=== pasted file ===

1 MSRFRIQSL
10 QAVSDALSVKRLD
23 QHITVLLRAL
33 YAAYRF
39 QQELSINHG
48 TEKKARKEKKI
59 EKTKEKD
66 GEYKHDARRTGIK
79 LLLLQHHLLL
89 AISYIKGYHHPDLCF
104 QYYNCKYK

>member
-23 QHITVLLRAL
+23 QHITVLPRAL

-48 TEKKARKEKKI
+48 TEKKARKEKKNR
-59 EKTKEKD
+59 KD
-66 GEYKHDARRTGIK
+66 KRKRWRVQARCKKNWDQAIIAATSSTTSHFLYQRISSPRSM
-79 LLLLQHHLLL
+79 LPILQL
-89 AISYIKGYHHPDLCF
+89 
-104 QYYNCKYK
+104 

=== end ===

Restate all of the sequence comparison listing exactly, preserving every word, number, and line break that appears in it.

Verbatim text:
1 MSRFRIQSL
10 QAVSDALSVKRLD
23 QHITVLLRAL
33 YAAYRF
39 QQELSINHG
48 TEKKARKEKKI
59 EKTKEKD
66 GEYKHDARRTGIK
79 LLLLQHHLLL
89 AISYIKGYHHPDLCF
104 QYYNCKYK

>member
-23 QHITVLLRAL
+23 QHITVLPRAL

-48 TEKKARKEKKI
+48 TEKKARKEKKNR
-59 EKTKEKD
+59 KD
-66 GEYKHDARRTGIK
+66 KRKRWRVQARCKKNWDQAIIAATSSTTSHFLYQRISSPRSM
-79 LLLLQHHLLL
+79 LPILQL
-89 AISYIKGYHHPDLCF
+89 
-104 QYYNCKYK
+104 